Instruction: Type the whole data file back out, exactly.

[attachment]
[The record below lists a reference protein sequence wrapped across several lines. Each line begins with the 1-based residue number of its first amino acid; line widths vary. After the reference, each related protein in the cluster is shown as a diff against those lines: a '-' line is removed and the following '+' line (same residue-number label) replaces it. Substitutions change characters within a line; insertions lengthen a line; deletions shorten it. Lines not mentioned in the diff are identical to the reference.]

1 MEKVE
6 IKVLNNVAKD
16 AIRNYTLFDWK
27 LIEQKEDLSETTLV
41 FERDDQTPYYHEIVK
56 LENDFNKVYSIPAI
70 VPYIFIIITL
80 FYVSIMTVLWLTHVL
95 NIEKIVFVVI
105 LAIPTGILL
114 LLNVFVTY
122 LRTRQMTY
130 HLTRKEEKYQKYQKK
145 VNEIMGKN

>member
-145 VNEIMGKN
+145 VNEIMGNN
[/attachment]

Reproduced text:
[The record below lists a reference protein sequence wrapped across several lines. Each line begins with the 1-based residue number of its first amino acid; line widths vary. After the reference, each related protein in the cluster is shown as a diff against those lines: a '-' line is removed and the following '+' line (same residue-number label) replaces it. Substitutions change characters within a line; insertions lengthen a line; deletions shorten it. Lines not mentioned in the diff are identical to the reference.]

1 MEKVE
6 IKVLNNVAKD
16 AIRNYTLFDWK
27 LIEQKEDLSETTLV
41 FERDDQTPYYHEIVK
56 LENDFNKVYSIPAI
70 VPYIFIIITL
80 FYVSIMTVLWLTHVL
95 NIEKIVFVVI
105 LAIPTGILL
114 LLNVFVTY
122 LRTRQMTY
130 HLTRKEEKYQKYQKK
145 VNEIMGKN

>member
-145 VNEIMGKN
+145 VNEIMGNN